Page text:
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Effect of Tax Administration Reform and Audits on Tax Evasion in Turkey

Listed author(s):
  • Nagac Kadir

    ()

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    In recent years, many developing countries have carried out reforms in their tax administration to increase their effciency in collecting taxes. In 2005, the tax authority in Turkey established Tax Offce Directorates (TODs) in 29 provinces for the purpose of controlling the underground economy, improving taxpayer assistance, and increasing auditing effciency. By using the panel data on province-level tax returns, my analysis answers two questions. First, I examine the effect of audits on reported income and reported tax liability. By controlling for the detectability of evasion and other socioeconomic variables, I find that audits have the same effectiveness in increasing reported income and reported tax liability. Second, I investigate the effect of establishing TODs in 29 provinces on compliance in those provinces. I find that establishing TODs had no significant effect on the compliance level of existing taxpayers while it increased the number of tax returns significantly.

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    File URL: https://www.degruyter.com/view/j/rmeef.2013.8.issue-3/rmeef-2012-0046/rmeef-2012-0046.xml?format=INT
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    Article provided by De Gruyter in its journal Review of Middle East Economics and Finance.

    Volume (Year): 8 (2013)
    Issue (Month): 3 (January)
    Pages: 1-23

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    Handle: RePEc:bpj:rmeecf:v:8:y:2013:i:3:p:1-23:n:4
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    1. Slemrod, Joel & Blumenthal, Marsha & Christian, Charles, 2001. "Taxpayer response to an increased probability of audit: evidence from a controlled experiment in Minnesota," Journal of Public Economics, Elsevier, vol. 79(3), pages 455-483, March.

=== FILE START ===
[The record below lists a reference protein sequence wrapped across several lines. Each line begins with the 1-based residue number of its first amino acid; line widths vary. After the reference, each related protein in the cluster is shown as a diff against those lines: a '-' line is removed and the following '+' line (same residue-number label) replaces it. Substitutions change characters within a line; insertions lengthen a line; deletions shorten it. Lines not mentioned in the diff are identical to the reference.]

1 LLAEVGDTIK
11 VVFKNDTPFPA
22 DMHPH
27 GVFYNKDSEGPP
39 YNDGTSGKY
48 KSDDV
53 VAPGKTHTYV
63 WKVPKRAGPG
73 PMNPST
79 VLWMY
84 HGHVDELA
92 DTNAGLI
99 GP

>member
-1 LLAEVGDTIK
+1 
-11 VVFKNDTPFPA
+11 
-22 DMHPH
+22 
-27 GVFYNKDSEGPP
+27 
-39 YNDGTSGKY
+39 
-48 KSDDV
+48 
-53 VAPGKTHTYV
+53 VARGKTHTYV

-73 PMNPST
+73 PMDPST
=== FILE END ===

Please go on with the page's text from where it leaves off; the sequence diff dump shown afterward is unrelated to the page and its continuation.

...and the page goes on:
2. Pommerehne, Werner W & Weck-Hannemann, Hannelore, 1996. "Tax Rates, Tax Administration and Income Tax Evasion in Switzerland," Public Choice, Springer, vol. 88(1-2), pages 161-170, July.
    3. Jonathan S. Feinstein, 1991. "An Econometric Analysis of Income Tax Evasion and its Detection," RAND Journal of Economics, The RAND Corporation, vol. 22(1), pages 14-35, Spring.
    4. Antonio Acconcia & Marcello D'Amato & Riccardo Martina, 2003. "Tax Evasion and Corruption in Tax Administration," Public Economics 0310001, EconWPA.
    5. Dubin, Jeffrey A. & Wilde, Louis L., 1988. "An Empirical Analysis of Federal Income Tax Auditing and Compliance," National Tax Journal, National Tax Association, vol. 41(1), pages 61-74, March.
    6. Allingham, Michael G. & Sandmo, Agnar, 1972. "Income tax evasion: a theoretical analysis," Journal of Public Economics, Elsevier, vol. 1(3-4), pages 323-338, November.
    7. Joel Slemrod, 2007. "Cheating Ourselves: The Economics of Tax Evasion," Journal of Economic Perspectives, American Economic Association, vol. 21(1), pages 25-48, Winter.
    8. Clotfelter, Charles T, 1983. "Tax Evasion and Tax Rates: An Analysis of Individual Returns," The Review of Economics and Statistics, MIT Press, vol. 65(3), pages 363-373, August.
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